When I was 8 years old I wanted a bike. My father insisted on building a bike from scratch instead of buying one. I never challenged this idea because I knew my father could accomplish anything he set his mind to, and I knew he’d build me something we could never buy in a store. My father was my world growing up and I watched him build entire houses from dirt. I watched him work 7 days a week for as long as I could remember without one complaint. My father was a great man, and really gave me the best he had and continued to do so until his very last breath. Maybe it is a bit arrogant to think there is nothing I can not achieve when determined and focused, but this is what my father taught me to believe. He would amaze me all the time, giving selflessly to the world and never asking anything in return. He never showed doubt or fear to any task. Today, looking back I wish I could ask him, “Dad was there anything you feared, was there anything that made you doubt yourself?” If there was he never showed it. Even in the last few days of his life I never saw a bit of fear in his eyes. Sadness, yes. A yearning to live, yes. However, I can’t say I ever saw fear. This strength I carry with me, in me, and I pray to the memory of him everyday for the honor to have his blood in me. His blood keeps me strong, and I find infinite strength in his memory. This bike is one of many great memories he gave me, but it is touchstone I go back to time and time again to find my center. I don’t remember how this bike was lost, I don’t remember the last time I rode it, but I remember every step we took as we built it together. It was my first bike, and I will always remember the fall nights we spent together building it in our garage. I will never the first time I rode 20 feet without falling. The chill of the autumn air, the amber glow of the street lights and the long shadow cast by the huge oak tree in front of my neighbors house are so vivid. These days I will never forget. Looking back it seems like yesterday. The last day my father was alive he told me, “Son it all goes by so fast, it is truly is a blink of an eye.” He was right. I’ve tried to make this the mantra that I breath in everyday, and as deep as this thought is burned into my soul it is a struggle to stay focused against the numbing rhythm of daily life. This rhythm easily pulls you into a complacent cadence of ignorant bliss. It’s a constant struggle we all fight, but I fight everyday knowing he would want me to fight.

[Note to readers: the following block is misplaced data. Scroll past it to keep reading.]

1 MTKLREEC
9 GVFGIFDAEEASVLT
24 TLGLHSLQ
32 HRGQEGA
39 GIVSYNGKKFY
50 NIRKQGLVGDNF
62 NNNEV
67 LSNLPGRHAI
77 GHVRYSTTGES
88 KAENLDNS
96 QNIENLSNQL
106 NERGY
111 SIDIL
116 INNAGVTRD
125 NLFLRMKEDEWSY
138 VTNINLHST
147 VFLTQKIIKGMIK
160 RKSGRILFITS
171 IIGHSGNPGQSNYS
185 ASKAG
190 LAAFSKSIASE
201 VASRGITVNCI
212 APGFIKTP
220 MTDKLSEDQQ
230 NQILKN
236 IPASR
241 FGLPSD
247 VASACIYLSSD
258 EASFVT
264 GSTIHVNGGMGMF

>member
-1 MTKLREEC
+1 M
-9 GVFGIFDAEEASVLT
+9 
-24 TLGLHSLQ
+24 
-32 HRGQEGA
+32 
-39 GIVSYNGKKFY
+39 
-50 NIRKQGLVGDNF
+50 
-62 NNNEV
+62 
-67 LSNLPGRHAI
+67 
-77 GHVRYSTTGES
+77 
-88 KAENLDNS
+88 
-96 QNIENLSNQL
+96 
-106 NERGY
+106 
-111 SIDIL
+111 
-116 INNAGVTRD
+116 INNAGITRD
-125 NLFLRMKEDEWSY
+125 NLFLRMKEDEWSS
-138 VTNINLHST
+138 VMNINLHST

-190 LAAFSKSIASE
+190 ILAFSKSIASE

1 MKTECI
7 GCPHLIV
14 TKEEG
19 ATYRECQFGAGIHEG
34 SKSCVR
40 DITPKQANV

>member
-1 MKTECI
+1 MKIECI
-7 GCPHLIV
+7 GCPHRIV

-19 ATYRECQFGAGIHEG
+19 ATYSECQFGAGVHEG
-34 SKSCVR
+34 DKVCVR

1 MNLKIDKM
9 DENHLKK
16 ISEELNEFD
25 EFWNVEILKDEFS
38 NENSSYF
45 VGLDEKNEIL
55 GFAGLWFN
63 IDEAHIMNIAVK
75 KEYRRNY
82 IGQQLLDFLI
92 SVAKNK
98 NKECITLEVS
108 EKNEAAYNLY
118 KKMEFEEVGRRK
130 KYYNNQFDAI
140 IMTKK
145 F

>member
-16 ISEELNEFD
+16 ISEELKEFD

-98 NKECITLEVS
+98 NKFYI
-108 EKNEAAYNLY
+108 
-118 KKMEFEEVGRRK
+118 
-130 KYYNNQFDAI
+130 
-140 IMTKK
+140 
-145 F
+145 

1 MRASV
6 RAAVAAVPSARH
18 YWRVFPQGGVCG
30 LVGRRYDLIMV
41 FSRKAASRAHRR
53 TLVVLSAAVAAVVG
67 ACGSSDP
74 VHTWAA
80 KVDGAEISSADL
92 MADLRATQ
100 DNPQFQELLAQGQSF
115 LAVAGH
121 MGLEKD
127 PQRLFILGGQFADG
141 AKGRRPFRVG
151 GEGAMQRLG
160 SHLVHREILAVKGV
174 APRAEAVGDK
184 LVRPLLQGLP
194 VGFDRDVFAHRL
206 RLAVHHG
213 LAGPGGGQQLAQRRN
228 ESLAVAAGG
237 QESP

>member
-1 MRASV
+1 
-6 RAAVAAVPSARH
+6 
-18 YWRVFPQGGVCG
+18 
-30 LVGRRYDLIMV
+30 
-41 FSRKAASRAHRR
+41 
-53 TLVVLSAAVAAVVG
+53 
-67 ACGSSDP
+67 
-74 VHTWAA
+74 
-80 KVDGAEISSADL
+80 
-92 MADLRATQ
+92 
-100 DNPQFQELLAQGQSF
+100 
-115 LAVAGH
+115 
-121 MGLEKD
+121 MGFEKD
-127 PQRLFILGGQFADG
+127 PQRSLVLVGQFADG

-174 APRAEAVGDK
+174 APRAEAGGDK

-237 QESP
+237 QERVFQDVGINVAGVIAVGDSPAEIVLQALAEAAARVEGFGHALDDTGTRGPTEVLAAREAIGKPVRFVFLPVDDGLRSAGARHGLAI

I only have fond memories of my bike. We picked every piece out individually and spent several weekend together building itpiece by piece. First the frame. We painted it a mat black. We then put the handle bars on with some blue grips, along with the wheels. Then we added a banana seat, and some knobby dirt tires. The pièce de résistance was a shiny mongose sticker. My father captured my imagination by telling me how this small mammal was known for its ability to kill venomous snakes, particularly the deadly cobra. He had a way of making every story a colorful narrative, and sparking the fires of my imagination. After a few weeks of buying parts, painting the frame, and tightening bolts it was ready to ride. At first he would run behind me, holding the back of my seat until I gained balance. I still remember falling as soon as he let me go. Eventually, I would stop paying attention to whether he was holding me or not and before I knew it I was riding longer and longer distances without him. At first the fear would control me and I’d fall as soon as he’d let go, but eventually I learned to forget the fear and just pedal. Before I knew it I’d ride father and faster, increasing the distance away from home. It was really a magically time, and I really treasured the time I spent with my father on those fall nights. He was constantly working but he always made time for our bike rides. I feel lucky to have these memories of these evenings to look back on. These times always bring me back on center. I know I was lucky to have him. He sacrificed his life so my gifts can grow, and I known need to pay this back and give tribute to the man he was and the man he knew I had to be.